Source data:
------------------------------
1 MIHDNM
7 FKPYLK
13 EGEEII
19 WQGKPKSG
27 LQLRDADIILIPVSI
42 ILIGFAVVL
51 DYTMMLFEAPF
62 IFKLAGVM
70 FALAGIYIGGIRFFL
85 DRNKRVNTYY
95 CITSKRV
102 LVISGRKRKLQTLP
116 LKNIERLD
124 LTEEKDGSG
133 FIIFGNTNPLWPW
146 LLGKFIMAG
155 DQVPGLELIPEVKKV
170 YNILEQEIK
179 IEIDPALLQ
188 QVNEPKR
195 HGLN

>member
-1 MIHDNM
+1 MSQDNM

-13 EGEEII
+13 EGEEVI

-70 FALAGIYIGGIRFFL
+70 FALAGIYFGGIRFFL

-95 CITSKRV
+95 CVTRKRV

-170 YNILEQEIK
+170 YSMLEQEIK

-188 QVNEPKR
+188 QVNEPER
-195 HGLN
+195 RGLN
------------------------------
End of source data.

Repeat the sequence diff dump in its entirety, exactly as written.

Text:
1 MIHDNM
7 FKPYLK
13 EGEEII
19 WQGKPKSG
27 LQLRDADIILIPVSI
42 ILIGFAVVL
51 DYTMMLFEAPF
62 IFKLAGVM
70 FALAGIYIGGIRFFL
85 DRNKRVNTYY
95 CITSKRV
102 LVISGRKRKLQTLP
116 LKNIERLD
124 LTEEKDGSG
133 FIIFGNTNPLWPW
146 LLGKFIMAG
155 DQVPGLELIPEVKKV
170 YNILEQEIK
179 IEIDPALLQ
188 QVNEPKR
195 HGLN

>member
-1 MIHDNM
+1 MSQDNM

-13 EGEEII
+13 EGEEVI

-70 FALAGIYIGGIRFFL
+70 FALAGIYFGGIRFFL

-95 CITSKRV
+95 CVTRKRV

-170 YNILEQEIK
+170 YSMLEQEIK

-188 QVNEPKR
+188 QVNEPER
-195 HGLN
+195 RGLN